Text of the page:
This comes on top of the regular briefings by MPs who don’t give their names that a confidence move is in the offing if she continues to operate in a particular way. This has become such a regular feature and she just ploughs on.

    Her approach to Brexit – honour the referendum outcome causing as little damage as possible to the economy might not satisfy the head-bangers but then nothing will. If they’d had the numbers to get her out they would have done so meaning their threats are all piss and wind.

She’s protected to some extent by the leadership reforms introduced by William Hague. Sure it only takes 48 letters demanding a confidence vote for one to take place but that’s not the end of the story. They need a majority, perhaps 155, MPs in the secret ballot to support it and if that doesn’t happen then she’d be immune from such a threat for a year.

Chequers has gone down like a bowl of cold sick but her opponents have failed to come up with any feasible alternative. They’re happy to snipe at her but not be constructive.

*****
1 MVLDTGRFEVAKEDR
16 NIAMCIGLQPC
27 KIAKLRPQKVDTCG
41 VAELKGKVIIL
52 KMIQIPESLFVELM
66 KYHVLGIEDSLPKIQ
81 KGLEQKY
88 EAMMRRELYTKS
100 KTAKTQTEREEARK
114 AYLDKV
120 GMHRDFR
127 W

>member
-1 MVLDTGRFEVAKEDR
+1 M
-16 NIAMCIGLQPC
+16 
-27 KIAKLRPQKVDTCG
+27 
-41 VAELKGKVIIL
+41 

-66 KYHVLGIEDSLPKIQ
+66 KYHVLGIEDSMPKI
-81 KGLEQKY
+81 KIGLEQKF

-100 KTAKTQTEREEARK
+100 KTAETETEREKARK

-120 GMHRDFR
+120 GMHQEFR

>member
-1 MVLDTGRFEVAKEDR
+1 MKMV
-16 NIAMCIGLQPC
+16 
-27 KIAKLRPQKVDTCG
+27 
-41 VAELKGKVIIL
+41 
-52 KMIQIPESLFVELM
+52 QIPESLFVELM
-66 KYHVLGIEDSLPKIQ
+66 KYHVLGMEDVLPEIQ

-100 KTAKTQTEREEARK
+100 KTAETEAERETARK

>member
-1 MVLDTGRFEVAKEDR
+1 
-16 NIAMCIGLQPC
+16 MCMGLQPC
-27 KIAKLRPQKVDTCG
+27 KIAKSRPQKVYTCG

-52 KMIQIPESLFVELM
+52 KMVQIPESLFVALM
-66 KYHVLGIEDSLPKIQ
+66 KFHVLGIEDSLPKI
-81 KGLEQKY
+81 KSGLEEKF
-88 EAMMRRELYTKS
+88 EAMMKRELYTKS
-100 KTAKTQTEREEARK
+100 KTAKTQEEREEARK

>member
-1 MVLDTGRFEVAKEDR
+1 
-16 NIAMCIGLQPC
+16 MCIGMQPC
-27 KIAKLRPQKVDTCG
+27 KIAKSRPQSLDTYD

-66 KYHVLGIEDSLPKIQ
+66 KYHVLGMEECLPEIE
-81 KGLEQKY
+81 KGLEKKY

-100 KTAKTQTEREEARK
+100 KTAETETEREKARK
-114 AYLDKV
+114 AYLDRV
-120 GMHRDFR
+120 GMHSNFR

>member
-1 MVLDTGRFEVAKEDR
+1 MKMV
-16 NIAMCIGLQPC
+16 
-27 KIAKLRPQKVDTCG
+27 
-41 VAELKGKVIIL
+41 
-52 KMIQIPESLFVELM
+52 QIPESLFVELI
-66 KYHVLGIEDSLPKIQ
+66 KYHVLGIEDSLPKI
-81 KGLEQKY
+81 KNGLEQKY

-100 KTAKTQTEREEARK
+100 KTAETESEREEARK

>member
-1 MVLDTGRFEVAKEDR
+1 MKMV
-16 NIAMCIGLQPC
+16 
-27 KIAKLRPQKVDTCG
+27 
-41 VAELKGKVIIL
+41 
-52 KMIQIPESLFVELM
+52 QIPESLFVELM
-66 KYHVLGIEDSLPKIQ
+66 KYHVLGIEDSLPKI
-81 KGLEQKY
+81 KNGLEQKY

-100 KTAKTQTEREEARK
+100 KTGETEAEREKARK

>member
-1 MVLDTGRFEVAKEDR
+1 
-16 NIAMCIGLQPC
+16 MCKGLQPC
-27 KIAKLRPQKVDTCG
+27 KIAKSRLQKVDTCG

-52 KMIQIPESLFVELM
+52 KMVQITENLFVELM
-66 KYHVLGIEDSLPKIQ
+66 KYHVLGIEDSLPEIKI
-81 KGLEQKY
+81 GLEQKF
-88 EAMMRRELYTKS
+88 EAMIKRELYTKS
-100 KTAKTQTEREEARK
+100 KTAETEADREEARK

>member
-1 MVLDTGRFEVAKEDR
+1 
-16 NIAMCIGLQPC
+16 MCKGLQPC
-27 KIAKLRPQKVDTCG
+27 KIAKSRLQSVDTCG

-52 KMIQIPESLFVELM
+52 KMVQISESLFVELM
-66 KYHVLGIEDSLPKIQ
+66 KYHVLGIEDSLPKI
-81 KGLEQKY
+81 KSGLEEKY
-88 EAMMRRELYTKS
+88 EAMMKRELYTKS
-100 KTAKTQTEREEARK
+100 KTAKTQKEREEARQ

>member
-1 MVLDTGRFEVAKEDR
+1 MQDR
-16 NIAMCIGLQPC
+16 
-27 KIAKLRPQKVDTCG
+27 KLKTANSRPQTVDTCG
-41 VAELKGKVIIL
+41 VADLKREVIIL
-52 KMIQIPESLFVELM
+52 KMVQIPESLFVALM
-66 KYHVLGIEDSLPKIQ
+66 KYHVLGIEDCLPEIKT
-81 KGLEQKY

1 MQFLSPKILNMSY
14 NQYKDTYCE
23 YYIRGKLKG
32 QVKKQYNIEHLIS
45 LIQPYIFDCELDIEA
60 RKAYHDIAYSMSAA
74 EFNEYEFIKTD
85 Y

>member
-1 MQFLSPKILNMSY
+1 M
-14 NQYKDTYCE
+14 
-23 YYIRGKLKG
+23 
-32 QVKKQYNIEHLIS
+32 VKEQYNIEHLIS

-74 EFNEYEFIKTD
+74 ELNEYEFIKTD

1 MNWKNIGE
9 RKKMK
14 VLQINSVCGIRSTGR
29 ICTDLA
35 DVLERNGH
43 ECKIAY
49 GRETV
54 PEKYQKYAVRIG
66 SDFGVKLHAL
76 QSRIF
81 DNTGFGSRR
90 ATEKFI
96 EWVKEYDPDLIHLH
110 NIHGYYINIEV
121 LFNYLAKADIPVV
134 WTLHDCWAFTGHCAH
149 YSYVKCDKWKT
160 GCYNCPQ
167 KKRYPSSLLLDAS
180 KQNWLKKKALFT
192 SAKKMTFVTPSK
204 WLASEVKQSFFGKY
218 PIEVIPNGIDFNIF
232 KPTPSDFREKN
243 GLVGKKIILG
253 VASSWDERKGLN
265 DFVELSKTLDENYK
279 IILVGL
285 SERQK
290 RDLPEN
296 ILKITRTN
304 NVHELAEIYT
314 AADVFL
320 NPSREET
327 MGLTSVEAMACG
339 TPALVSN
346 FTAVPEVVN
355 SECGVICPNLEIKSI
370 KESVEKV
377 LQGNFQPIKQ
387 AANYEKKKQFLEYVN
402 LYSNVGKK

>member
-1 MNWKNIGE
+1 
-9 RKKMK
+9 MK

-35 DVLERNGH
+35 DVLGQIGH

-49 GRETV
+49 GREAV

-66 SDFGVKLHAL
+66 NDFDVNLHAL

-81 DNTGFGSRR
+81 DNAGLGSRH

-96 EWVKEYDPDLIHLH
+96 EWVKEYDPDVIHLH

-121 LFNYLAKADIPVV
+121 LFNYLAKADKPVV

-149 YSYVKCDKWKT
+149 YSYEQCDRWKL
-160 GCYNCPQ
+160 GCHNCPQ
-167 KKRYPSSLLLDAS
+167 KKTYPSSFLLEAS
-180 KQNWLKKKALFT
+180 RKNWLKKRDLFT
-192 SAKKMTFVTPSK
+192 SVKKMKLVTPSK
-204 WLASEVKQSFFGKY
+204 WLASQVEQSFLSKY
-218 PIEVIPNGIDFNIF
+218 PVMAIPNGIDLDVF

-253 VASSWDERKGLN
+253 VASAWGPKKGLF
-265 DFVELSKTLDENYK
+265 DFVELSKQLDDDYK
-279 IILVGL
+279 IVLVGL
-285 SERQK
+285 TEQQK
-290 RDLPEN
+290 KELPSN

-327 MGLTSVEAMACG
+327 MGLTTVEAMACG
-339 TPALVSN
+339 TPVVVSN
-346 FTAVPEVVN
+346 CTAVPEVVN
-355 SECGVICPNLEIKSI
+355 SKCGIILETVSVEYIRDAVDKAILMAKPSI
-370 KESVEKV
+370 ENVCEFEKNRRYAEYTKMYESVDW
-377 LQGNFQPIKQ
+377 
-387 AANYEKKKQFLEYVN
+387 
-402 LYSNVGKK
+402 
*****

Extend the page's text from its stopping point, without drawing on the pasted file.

She’s also helped that just at this moment when she appears vulnerable Labour gets entangled up with its antisemitism row that for the Tories is the opposition dispute that keeps on giving.

Mike Smithson




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UKIP might be edging back in the polls but was the biggest vote loser in the July 2018 Local By-Elections

Thursday, August 2nd, 2018

July 2018 Local By-Election Summary

Conservatives 13,142 votes (37% +3% on last time) winning 11 seats (-1 seat on last time)
Labour 11,198 votes (31% +2% on last time) winning 9 seats (-1 seat on last time)
Liberal Democrats 5,670 votes (16% +5% on last time) winning 3 seats (+1 seat on last time)
Independent Candidates 2,278 votes (6% +3% on last time) winning 2 seats (+2 seats on last time)
Green Party 862 votes (2% -5% on last time) winning 0 seats (unchanged on last time)